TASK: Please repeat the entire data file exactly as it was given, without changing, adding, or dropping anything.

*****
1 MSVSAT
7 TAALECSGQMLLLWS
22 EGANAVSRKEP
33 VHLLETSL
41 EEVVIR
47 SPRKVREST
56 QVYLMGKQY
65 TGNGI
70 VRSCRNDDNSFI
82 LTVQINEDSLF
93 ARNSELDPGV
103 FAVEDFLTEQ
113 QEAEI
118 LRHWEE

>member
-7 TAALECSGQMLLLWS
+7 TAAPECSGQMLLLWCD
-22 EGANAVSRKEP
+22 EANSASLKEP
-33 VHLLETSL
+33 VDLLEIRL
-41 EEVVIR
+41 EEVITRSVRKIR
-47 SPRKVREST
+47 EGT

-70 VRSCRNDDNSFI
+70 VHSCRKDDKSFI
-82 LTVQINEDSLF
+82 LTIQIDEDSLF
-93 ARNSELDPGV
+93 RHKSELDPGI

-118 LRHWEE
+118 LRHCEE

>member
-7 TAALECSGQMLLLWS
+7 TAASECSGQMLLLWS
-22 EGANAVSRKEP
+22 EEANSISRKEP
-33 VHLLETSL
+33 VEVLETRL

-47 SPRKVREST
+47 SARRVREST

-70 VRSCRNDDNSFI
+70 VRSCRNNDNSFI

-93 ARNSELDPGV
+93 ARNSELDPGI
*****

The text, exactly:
1 MSVSAT
7 TAALECSGQMLLLWS
22 EGANAVSRKEP
33 VHLLETSL
41 EEVVIR
47 SPRKVREST
56 QVYLMGKQY
65 TGNGI
70 VRSCRNDDNSFI
82 LTVQINEDSLF
93 ARNSELDPGV
103 FAVEDFLTEQ
113 QEAEI
118 LRHWEE

>member
-7 TAALECSGQMLLLWS
+7 TAAPECSGQMLLLWCD
-22 EGANAVSRKEP
+22 EANSASLKEP
-33 VHLLETSL
+33 VDLLEIRL
-41 EEVVIR
+41 EEVITRSVRKIR
-47 SPRKVREST
+47 EGT

-70 VRSCRNDDNSFI
+70 VHSCRKDDKSFI
-82 LTVQINEDSLF
+82 LTIQIDEDSLF
-93 ARNSELDPGV
+93 RHKSELDPGI

-118 LRHWEE
+118 LRHCEE

>member
-7 TAALECSGQMLLLWS
+7 TAASECSGQMLLLWS
-22 EGANAVSRKEP
+22 EEANSISRKEP
-33 VHLLETSL
+33 VEVLETRL

-47 SPRKVREST
+47 SARRVREST

-70 VRSCRNDDNSFI
+70 VRSCRNNDNSFI

-93 ARNSELDPGV
+93 ARNSELDPGI